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BOOKS ISSUE: 25 books from 2011 to check out

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As it happens, one of Bay Area poet Jane Hirschfield's passages currently adorns the famous Kahn and Keville auto repair shop's marquee in the Tenderloin: "What some could not have escaped/ others will find by decision/ each we call fate." Well, you could never blame her for not thinking big. As a well-known and approachable poet, she sports a blurb from O, The Oprah Magazine on this, her ninth collection, the first in six years since releasing her arresting After. And while her slightly witchy, be-scarved, grandiloquent persona screams marketable poetess, there's some understated magic in her latest poems. These ones are full of plums and glass and vague Zen spells that give off, in their overall effect, an rueful, anticipatory sigh. Some childlike wonder seeps in: "Another year ends./ This one, I ate Kyoto pickles," says "Washing Doorknobs," my favorite from the collection. "But one thing you'll never hear from a cat/ is Excuse me" goes "A Small-Sized Mystery." Sometimes you can almost Hirschfield her straining for ambiguity, the poems' heavy life lessons tearing through her delicate webs of observation. Still, each poem here showcases Hirschfield's incisive power. (Marke B.)

 

PLENTY

By Yotam Ottolenghi

Chronicle Books

287 pp., hardcover, $35

Recently I returned to London, eating my way extensively through the city. One of my gustatory highlights was Yotam Ottolenghi's beloved bakery and restaurant, Ottolenghi (with four locations). Not only were his baked goods otherworldly delights, his straightforward but elegant dishes using pristine ingredients were among the freshest and satisfying of my London travels. Plenty, his new cookbook, is a cleanly designed book with vivid photos of recipes like broccoli gorgonzola pie and mushroom herb polenta. Most impressive? Ottolenghi's recipes are 100% vegetarian. The meat-free aspect is barely emphasized, and one feels no lack in the diverse range of flavors (with Middle Eastern influences) presented. Since 2006, Ottolenghi has penned the UK Guardian's vegetarian column — and he's not even a vegetarian! This speaks to how respected he's become as a chef in his use of veggies and grains. Plenty shows this talent off, but most importantly delivers approachable, easy-to-replicate recipes to tickle our palates. (Virginia Miller)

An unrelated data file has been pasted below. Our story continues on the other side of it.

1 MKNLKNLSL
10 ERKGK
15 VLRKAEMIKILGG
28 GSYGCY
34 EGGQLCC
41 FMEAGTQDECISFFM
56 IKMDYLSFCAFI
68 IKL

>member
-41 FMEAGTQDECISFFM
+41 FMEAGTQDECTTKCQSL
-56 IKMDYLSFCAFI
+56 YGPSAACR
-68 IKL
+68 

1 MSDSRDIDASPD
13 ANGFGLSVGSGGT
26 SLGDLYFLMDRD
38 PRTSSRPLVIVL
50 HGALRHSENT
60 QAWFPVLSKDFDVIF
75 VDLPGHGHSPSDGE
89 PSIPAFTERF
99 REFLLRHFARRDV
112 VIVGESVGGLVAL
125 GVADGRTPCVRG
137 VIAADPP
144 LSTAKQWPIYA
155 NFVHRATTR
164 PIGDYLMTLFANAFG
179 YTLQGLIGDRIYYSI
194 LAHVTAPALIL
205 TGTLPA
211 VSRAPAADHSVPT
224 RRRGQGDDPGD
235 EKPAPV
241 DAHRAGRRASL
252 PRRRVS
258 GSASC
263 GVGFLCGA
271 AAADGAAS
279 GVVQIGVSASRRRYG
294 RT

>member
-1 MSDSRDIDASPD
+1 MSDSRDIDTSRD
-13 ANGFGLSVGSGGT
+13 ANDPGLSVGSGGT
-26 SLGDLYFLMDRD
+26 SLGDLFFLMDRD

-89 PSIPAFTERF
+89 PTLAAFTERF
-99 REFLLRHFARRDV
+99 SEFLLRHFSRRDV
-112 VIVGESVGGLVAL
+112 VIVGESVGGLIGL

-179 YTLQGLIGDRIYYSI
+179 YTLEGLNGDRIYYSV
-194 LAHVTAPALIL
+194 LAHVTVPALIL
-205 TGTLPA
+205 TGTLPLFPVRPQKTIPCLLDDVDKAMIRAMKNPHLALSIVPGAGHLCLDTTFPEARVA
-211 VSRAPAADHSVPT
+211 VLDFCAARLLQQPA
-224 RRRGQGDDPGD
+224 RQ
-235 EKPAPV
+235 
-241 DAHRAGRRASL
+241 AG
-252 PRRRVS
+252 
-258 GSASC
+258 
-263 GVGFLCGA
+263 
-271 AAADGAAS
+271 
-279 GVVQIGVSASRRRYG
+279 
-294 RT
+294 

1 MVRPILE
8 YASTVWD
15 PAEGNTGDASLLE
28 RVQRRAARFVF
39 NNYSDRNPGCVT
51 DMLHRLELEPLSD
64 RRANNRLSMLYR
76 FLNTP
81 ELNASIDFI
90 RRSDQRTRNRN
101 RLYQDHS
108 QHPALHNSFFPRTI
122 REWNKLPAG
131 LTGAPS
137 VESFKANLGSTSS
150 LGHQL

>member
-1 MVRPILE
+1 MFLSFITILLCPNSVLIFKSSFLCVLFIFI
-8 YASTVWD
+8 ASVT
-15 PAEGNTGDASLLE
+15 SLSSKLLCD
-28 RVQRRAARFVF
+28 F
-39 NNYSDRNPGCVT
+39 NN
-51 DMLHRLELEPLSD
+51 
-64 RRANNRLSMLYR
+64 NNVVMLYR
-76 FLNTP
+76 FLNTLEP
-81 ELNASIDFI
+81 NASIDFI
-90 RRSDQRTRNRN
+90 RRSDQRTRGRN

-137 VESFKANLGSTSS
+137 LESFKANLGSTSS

HILLBILLY NATIONALISTS, URBAN RACE REBELS, AND BLACK POWER

By Amy Sonnie and James Tracy

Melville House

201 pp., paper, $16.95

Gazing back in time to the era when the Black Panthers were serving up free breakfast to low income youth and coming into the crosshairs of COINTELPRO, few may be aware that an interracial coalition of radical organizers included a contingent of poor white southerners bent on fighting capitalism in solidarity with communities of color. Written by a cofounder of the Center for Media Justice and a longtime San Francisco housing activist, this detailed bit of radical history spotlights the organizing efforts of poor whites, transplanted from rural Appalachia to the low-income Uptown neighborhood of Chicago, to build coalitions of poor people in solidarity with civil rights leaders. Groups like Jobs or Income Now (JOIN), the Young Patriots, and Rising Up Angry launched campaigns against neglectful landlords and cops who brutalized their youth. They represented the white arc of the multiracial Rainbow Coalition, initiated by the Black Panthers in Chicago as "a code word for class struggle." Bizarre as it may seem, "It became common to see [Panther] Fred Hampton 'give a typically awe-inspiring speech on revolutionary struggle, while white men wearing berets, sunglasses, and Confederate rebel flags sewn into their jackets helped provide security for him.'"

(Rebecca Bowe)

 

MR. KILL

By Martin Limon

Soho Press

376 pp., hardcover, $24

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